Planned development and political adaptability in rural Hong Kong

AuthorKuan, Hsin-chi

Lau Siu-kai

TitlePlanned development and political adaptability in rural Hong Kong
PublisherSocial Research Center, the Chinese University of Hong Kong
Publication DateJanuary, 1980
Keywords:Rural development

Rural conditions

Abstract/ Concluding Remarks:In this paper, we are touching upon a very puzzling phenomenon: a supposedly anachronous colonial administrative system, when assigned the task of development management, has manifested a capability to adapt itself to the new needs, and, judging from the results, it seems to be doing quite well. What is even more surprising, however, is the fact that the adaptation process follows a direction of reducing the extent of popular participation and democratic decision-making in the area under study. In comparison with the village representation system in the past, it is an undeniable fact that the newly-installed District Advisory Board system is less “democratic”, inasmuch as it does not allow for elected representatives of the people and it leaves the ultimate decision-making power in the hands of the Government, which will no longer be encumbered by an elected body claiming to represent local interests.

In view of the fact that he constitutional structure of urban Hong Kong is one characterized by an administrative apparatus which is not subject to control nor supervision by any elected representatives of citizens, the old political system of the New Territories, though looking like a misplacement, can be explained by arguing that it is a historical legacy which suits aptly only a forgone political context. Needless to say, the Government would never be willing to extend the application of the electoral principle from the New Territories to urban Hong Kong, for fear that the constitutional setup of the Colony will then have to be drastically altered. The policy it consequently has adopted is to de-democratize and de-politicize the New Territories, so that once again the political game in under the direction of the Government.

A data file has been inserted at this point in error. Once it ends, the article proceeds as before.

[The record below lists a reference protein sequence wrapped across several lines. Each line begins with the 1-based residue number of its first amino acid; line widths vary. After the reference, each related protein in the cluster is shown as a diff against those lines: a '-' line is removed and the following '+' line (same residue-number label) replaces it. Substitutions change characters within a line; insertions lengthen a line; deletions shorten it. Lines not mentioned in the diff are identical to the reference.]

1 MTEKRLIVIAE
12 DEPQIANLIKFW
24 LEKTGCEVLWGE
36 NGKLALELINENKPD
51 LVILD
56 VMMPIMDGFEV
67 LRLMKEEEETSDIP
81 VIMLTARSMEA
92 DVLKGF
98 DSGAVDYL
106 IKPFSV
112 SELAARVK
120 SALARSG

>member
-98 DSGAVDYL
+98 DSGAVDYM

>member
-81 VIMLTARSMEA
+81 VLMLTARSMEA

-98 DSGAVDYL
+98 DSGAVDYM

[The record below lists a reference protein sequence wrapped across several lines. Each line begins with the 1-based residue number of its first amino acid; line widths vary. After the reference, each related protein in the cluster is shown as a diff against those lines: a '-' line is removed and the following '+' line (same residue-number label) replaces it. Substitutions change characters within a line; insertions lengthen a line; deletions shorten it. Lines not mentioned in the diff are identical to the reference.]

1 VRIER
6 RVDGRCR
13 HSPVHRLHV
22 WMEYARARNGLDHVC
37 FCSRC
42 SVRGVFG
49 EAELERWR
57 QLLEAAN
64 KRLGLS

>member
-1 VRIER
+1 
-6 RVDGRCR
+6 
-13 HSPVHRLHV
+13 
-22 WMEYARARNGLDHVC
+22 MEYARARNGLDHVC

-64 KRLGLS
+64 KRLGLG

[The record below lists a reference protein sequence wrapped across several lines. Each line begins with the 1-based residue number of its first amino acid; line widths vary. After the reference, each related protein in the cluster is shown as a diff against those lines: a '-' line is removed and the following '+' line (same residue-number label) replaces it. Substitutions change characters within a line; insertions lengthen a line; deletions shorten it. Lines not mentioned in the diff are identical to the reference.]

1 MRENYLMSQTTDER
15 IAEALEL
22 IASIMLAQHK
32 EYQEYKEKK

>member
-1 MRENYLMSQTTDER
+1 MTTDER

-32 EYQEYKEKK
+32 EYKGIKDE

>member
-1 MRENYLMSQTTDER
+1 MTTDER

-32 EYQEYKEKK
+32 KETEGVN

One may query as to the causes of the adaptability of the political system in the New Territories. In structural terms, we would expect a political structure to display high levels of adaptability a) when its institutional structure and its policy goals can be transformed with ease by the decision-making in the center; b) when the process of transformation does not encounter insurmountable opposition; c) when the process of transformation does not entail rapid mobilization of the masses whose interests are conflictual (otherwise the conflict-resolution capability of the system will be insufficient to prevent the occurrence of political instability); and d) when the government’s political legitimacy is maintained throughout the process of transformation. It is not difficult to see that all these conditions are there in the New Territories. The New Territories Administration, being a component part of the Hong Kong Government, is amenable to restructuration by the center, though naturally many of the officials so affected may harbour some displeasure at the loss of functions of their department. The Heung Yee Kuk and the Rural Committees, which are only in a advisory capacity and devoid of any executive power, have no statutory or constitutional means to determine their position in the political system, and are hence subject to the manipulation of the Government, which reserves the right to prescribe the rules of the game.

As the nature of development in the New Territories is service- or welfare-oriented, it is generally supported by the people of Hong Kong. Even the “original inhabitants” and their leaders are, in principle at least, receptive to the development programmes. When they are in opposition, it is mostly concerned with the details of compensation, and can be conveniently dealt with by administrative means. The selective dispensation of benefits and punishments to the rural leaders by the Government serves to break apart any united front that might be formed among them, consequently, the possibility of the mobilization of the villagers against it is minimized.

The Government has thus far abstained from mobilizing the outsiders in the New Territories and using them as a political weapon against the “original inhabitants” who happen to oppose the development programmes. In the first place, it is not necessary. In the second place, it is the last intention of the Government to instigate confrontations and conflicts. On their part, outsiders are lowly mobilizable due to a dearth of the necessary organization and leadership. Even the rural leaders will shy away from mobilizing their constituents as that would put their political career and other material benefits in jeopardy, these being controlled in the hands of the Government.

Throughout the process of development, the legitimacy of the Government in the eves of the Hong Kong citizens has not been tarnished; on the contrary, it might even have increased. In addition to the general support rendered to the development programmes by the populace, the Government’s actions to dismantle the privileged status of the “original inhabitants” as a group also drew their applause, even though what the Government is adopting is a politically “backward” policy.

One last word. As the case study of the New Territories has amply shown, planned social development need not necessarily be accompanied by political development. Under a certain set of conditions, planned social development might be implemented more effectively and smoothly, in a de-politicized environment.

NoteIncludes bibliographical references
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